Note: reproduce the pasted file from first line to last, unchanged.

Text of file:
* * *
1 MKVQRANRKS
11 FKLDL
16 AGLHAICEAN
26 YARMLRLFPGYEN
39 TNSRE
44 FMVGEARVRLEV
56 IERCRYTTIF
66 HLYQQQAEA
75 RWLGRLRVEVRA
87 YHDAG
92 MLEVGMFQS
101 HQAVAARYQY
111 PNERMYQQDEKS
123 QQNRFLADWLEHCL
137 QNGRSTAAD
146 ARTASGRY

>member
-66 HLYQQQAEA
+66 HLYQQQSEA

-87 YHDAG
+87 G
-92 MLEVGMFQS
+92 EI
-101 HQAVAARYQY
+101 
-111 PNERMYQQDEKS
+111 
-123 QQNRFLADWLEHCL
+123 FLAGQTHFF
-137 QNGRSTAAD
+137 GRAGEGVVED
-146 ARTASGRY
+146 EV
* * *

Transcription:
1 MKVQRANRKS
11 FKLDL
16 AGLHAICEAN
26 YARMLRLFPGYEN
39 TNSRE
44 FMVGEARVRLEV
56 IERCRYTTIF
66 HLYQQQAEA
75 RWLGRLRVEVRA
87 YHDAG
92 MLEVGMFQS
101 HQAVAARYQY
111 PNERMYQQDEKS
123 QQNRFLADWLEHCL
137 QNGRSTAAD
146 ARTASGRY

>member
-66 HLYQQQAEA
+66 HLYQQQSEA

-87 YHDAG
+87 G
-92 MLEVGMFQS
+92 EI
-101 HQAVAARYQY
+101 
-111 PNERMYQQDEKS
+111 
-123 QQNRFLADWLEHCL
+123 FLAGQTHFF
-137 QNGRSTAAD
+137 GRAGEGVVED
-146 ARTASGRY
+146 EV